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SANTA MONICA, Calif.-While it's harder to implement a return-to-work program at a unionized company, The New York Times has done it.

The best way to persuade unions to accept return-to-work programs is to work as a team, showing how such programs are beneficial for workers and the employer, recommends William C. Bruce, an attorney with Mayo, Gilligan & Zito in Wethersfield, Conn.

Using this approach, The New York Times has successfully implemented return-to-work programs for workers represented by 11 of its 13 unions, according to Catherine M. Hopkins, director of environmental health for the newspaper in New York City.

It is more difficult to implement return-to-work programs at unionized companies because such programs often affect the "terms and conditions of employment" specified in collective bargaining agreements, Mr. Bruce explained.

In some cases, unions view "light-duty" jobs-an inherent part of return-to-work programs-as the creation of a new position that must be defined in the union contract, he added.

"Many union agreements-particularly those in crafts or trades-have very strict requirements with respect to what a particular job classification and duties of the employee are in that job classification, and who can move from one job classification to another," he said.

Some unions also may oppose light-duty assignments-many of which are reserved for high-seniority positions-for employees with low seniority, Mr. Bruce noted.

Against this backdrop, however, The New York Times set out to establish a return-to-work program after experiencing a 400% increase in direct workers compensation costs between 1991 and 1994, according to Ms. Hopkins.

Furthermore, the duration of lost-time accidents was six times the national average for workers in similar positions at other employers, she added.

But the newspaper faced numerous obstacles in implementing a return-to-work program, Ms. Hopkins pointed out.

Among them:

A generous supplemental disability policy that provides up to 15 days per year of paid leave, which can be carried over year to year and added to statutory disability leave provided under workers compensation.

"If they get injured and are close to retirement and they haven't taken too much disability time, they could decide they're going to take a couple of years off," she theorized.

"We have another kicker that if you're injured at work and you've used all those days on a workers compensation injury, you can borrow against future earnings up to the maximum of the earnings you've already had. So if you've been there 30 years and you've got up to 450 days, you can borrow up to another 450 days," Ms. Hopkins added.

"So it was kind of unlikely that

they were going to give up those benefits," Ms. Hopkins said.

The line foremen are union members, more sympathetic to the rank and file than to management.

Production management was reluctant to accept workers who were not at 100% capacity, concerned the additional staffing would put them over budget.

So how did The New York Times do it?

First, the vp of the production department, which generated the majority of the work comp costs, was made the program sponsor.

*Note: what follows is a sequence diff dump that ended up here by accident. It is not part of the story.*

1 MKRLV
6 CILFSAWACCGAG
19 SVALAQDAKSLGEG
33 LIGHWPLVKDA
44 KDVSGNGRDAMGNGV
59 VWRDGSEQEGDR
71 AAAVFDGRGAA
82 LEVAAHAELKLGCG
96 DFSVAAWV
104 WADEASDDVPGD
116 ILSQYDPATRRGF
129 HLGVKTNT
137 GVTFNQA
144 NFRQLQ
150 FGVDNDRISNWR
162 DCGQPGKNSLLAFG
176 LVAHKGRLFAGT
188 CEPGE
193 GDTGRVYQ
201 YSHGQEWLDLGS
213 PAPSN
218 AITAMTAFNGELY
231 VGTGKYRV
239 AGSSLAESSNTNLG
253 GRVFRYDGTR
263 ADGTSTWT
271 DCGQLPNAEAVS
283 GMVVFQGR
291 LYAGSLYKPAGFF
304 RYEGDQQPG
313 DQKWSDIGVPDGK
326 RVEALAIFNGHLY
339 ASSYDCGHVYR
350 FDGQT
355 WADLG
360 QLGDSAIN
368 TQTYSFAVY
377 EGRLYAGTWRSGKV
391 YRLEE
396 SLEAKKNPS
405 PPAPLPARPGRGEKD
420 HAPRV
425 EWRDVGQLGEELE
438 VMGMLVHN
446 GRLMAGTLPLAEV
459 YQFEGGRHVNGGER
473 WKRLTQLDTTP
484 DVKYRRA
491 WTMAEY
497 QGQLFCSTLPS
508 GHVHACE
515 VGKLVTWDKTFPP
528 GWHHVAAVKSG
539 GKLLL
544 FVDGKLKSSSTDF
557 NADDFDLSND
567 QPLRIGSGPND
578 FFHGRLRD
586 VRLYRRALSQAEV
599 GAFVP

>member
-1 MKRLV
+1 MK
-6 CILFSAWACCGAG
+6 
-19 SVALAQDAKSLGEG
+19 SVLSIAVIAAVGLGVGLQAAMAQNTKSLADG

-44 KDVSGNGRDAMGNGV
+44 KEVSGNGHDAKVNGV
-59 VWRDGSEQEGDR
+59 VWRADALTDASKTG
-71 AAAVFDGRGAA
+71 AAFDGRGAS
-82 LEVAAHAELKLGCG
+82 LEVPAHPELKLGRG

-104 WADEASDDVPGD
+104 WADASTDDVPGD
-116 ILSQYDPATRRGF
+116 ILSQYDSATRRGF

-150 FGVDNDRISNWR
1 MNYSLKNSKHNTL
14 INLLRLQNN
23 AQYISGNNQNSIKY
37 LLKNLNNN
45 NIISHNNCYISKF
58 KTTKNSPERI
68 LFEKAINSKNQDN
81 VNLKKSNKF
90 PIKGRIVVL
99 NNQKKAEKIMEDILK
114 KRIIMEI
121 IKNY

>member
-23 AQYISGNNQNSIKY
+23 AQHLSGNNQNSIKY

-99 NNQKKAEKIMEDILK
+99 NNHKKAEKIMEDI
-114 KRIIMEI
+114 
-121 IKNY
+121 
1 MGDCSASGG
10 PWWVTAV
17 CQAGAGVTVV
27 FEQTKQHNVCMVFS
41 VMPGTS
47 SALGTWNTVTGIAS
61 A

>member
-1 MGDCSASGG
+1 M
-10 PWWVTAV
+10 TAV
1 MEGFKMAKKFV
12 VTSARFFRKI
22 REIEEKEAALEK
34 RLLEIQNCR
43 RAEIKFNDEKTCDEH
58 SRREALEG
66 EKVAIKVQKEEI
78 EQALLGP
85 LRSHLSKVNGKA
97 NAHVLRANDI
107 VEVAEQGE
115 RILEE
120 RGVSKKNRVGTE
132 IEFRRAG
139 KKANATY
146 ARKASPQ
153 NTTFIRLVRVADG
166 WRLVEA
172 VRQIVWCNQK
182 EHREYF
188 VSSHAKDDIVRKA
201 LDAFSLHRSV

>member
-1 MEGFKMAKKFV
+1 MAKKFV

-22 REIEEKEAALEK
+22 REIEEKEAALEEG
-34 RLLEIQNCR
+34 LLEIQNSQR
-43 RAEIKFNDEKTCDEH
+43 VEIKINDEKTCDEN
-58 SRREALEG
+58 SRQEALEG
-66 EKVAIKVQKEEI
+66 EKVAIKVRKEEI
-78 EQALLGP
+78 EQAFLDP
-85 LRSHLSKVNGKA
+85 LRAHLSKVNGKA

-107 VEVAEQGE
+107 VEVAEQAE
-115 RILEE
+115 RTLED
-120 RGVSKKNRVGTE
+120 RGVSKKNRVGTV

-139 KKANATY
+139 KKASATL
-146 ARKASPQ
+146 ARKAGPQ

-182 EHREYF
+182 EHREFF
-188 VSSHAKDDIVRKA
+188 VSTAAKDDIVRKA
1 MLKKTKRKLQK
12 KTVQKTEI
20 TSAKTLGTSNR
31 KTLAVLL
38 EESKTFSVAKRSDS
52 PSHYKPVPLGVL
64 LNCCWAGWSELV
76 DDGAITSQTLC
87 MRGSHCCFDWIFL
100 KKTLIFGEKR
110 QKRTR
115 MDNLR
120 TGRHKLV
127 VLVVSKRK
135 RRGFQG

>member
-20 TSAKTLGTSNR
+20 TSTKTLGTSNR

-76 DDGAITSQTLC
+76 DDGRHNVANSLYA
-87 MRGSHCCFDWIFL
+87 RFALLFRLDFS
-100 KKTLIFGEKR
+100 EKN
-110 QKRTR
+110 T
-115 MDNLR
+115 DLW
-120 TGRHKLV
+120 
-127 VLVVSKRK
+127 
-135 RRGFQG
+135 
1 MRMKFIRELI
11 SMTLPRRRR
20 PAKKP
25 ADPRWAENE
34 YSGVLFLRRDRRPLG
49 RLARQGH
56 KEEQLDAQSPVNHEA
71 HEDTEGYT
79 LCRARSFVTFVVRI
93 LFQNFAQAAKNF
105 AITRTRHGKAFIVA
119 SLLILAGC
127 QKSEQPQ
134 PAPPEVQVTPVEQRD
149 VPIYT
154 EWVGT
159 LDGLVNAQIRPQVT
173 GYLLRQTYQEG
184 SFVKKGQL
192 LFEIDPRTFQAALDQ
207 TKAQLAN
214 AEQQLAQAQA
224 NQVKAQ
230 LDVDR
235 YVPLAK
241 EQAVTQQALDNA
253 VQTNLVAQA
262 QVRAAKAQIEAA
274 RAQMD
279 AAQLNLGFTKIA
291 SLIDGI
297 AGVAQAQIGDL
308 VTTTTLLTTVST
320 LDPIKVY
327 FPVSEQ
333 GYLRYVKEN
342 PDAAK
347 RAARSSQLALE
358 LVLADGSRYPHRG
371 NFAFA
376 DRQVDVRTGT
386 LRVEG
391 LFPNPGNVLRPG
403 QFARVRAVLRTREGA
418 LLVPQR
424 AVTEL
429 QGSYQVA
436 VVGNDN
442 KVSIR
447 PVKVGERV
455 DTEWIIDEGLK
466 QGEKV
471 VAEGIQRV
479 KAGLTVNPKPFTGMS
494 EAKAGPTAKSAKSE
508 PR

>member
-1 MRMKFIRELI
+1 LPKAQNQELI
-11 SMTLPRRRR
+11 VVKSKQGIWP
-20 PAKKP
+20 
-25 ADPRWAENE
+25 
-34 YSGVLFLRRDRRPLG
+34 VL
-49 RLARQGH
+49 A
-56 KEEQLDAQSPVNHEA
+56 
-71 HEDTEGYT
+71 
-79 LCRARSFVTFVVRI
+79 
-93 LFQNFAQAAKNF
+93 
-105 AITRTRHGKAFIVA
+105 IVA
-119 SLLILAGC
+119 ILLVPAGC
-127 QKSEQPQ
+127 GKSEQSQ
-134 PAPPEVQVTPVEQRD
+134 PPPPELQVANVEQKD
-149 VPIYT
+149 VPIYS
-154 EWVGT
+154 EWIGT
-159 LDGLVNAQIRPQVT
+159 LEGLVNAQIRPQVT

Ms. Hopkins then presented a package of information on return-to-work programs to the Labor Relations department, which served as a liaison between the newspaper and the unions representing its 4,200 full-time workers.

"It took a while, but they finally started to come around and see that it did make sense," she recalled.

Then a series of brainstorming sessions were held involving Labor Relations, production management and the corporate legal department.

The return-to-work program presented to unions included these provisions:

13-week maximum duration.

Modified jobs are restricted to an employee's department to prevent crossing union jurisdictions.

For example, a driver couldn't be assigned to a clerical position, Ms. Hopkins explained.

Mandatory follow-up in the in-house medical department after the first week of modified duty and at least every two weeks thereafter.

No overtime.

While this restriction may seem obvious to most employers, it isn't to people at the Times, who consider overtime to be a benefit, Ms. Hopkins explained.

Mandatory participation by eligible employees.

The Times implemented the program union by union, selecting unions with the least amount of problems with management first, according to Ms. Hopkins.

The program was rolled out in May 1995, and so far 11 of the 13 unions representing the Times' employees participate.

The Labor Relations department sent a letter to each union president roughly 30 days prior to implementation explaining management's intent and inviting them to bring any problems or questions in the interim.

Times' management also met with foremen to describe the process and introduce the forms that would be used and the protocols of communication, as well as to answer any questions or concerns.

The Times also began implementation with employees most likely to cooperate.

"We selected candidates who were anxious to return to work," Ms. Hopkins said. "They were highly motivated employees; they were not, as we call them, our 'frequent fliers'-those who have 10 accidents in as many years."

When the word got out that employees participating in the program were recovering more quickly while preserving their benefits, the program was easier to sell to subsequent unions, she said.

Since the return-to-work program was implemented in May 1995, workers compensation costs have fallen 48%, and the duration of lost-time accidents has fallen to 17 days in 1996 from 37 in 1994, according to Ms. Hopkins.

"We're calling it a qualified success," she said, adding that there are still some problems to work out, such as adding the remaining two unions and objections to the no-overtime clause.

"We still have a long ways to go.'